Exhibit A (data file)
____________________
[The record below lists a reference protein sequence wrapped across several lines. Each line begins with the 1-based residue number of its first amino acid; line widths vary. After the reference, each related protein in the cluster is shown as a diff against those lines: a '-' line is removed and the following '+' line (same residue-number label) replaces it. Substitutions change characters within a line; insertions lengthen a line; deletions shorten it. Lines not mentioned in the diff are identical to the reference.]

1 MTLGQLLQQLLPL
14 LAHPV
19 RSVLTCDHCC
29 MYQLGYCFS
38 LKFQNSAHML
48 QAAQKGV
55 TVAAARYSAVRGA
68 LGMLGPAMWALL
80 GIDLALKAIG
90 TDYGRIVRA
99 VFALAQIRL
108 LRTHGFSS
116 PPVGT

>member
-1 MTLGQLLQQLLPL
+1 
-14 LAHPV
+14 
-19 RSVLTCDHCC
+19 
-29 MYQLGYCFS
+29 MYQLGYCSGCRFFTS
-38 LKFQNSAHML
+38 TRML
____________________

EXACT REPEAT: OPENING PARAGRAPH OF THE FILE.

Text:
[The record below lists a reference protein sequence wrapped across several lines. Each line begins with the 1-based residue number of its first amino acid; line widths vary. After the reference, each related protein in the cluster is shown as a diff against those lines: a '-' line is removed and the following '+' line (same residue-number label) replaces it. Substitutions change characters within a line; insertions lengthen a line; deletions shorten it. Lines not mentioned in the diff are identical to the reference.]